August 27-28, 2007
Pregnancy and Perinatology Branch (PPB), Center for Developmental Biology and Perinatal Medicine (CDBPM), NICHD; Office of Rare Diseases, NIH; American College of Obstetricians and Gynecologists; and American Academy of Pediatrics
Fetal death is reported to occur in 6.4 cases per 1,000 pregnancies in the United States, although it is anticipated that this figure is an underestimate. In half of these cases, antepartum risk factors are present, and, of these 25 percent to 75 percent may be amenable to prenatal modification. Multiple techniques for antepartum assessment of fetal well-being have been developed in attempts to identify fetuses at risk and enable prevention of adverse outcomes such as stillbirth and hypoxic central nervous system injury. However, the evidence base supporting their use and the recommendation of one modality over another is limited. It is not which strategy best reduces perinatal mortality and morbidity. At this two-day conference, participants will review the existing data on antepartum fetal assessment, including normal and abnormal fetal physiology, indications for testing, assessment techniques currently in use, emerging technologies, and the interpretation of results. The workshop will provide a basis for addressing this important aspect of perinatal care.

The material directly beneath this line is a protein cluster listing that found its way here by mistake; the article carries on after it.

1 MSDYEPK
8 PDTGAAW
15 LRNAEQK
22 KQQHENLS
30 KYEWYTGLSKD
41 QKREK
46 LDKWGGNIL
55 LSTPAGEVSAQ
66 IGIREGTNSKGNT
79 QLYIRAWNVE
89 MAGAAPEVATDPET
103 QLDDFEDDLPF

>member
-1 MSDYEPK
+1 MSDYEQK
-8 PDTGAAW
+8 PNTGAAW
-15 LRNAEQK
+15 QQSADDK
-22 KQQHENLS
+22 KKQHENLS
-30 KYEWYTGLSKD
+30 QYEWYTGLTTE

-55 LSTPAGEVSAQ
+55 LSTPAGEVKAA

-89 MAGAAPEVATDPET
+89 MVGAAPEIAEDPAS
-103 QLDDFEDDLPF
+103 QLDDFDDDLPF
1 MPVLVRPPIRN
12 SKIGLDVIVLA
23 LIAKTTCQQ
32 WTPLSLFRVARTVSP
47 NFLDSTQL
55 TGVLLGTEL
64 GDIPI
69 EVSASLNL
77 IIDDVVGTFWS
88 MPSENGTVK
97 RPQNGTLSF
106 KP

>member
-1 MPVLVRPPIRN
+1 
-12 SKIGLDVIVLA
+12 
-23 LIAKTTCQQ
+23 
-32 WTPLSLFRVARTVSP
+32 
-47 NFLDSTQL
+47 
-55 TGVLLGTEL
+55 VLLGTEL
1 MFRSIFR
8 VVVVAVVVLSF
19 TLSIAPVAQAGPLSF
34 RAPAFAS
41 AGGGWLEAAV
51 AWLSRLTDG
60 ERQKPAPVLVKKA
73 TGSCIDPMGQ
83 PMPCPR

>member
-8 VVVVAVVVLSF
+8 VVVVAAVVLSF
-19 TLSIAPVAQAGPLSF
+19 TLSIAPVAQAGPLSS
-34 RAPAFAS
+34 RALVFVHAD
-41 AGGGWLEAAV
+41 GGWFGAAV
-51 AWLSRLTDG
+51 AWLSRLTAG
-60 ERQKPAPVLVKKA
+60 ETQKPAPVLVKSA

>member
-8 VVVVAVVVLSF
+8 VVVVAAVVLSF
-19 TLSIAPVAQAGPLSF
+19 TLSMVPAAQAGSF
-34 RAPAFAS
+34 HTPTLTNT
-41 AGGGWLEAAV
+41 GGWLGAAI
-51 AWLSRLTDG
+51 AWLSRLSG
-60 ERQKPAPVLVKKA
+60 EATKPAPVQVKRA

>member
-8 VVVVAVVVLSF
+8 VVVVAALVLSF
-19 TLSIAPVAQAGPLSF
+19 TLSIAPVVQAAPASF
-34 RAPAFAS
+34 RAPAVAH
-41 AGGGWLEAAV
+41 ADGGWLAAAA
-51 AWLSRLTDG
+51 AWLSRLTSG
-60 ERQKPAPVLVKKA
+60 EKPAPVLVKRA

Caroline Signore, PPB, CDBPM, NICHDTel: (301) 496-5577E-mail: email@example.com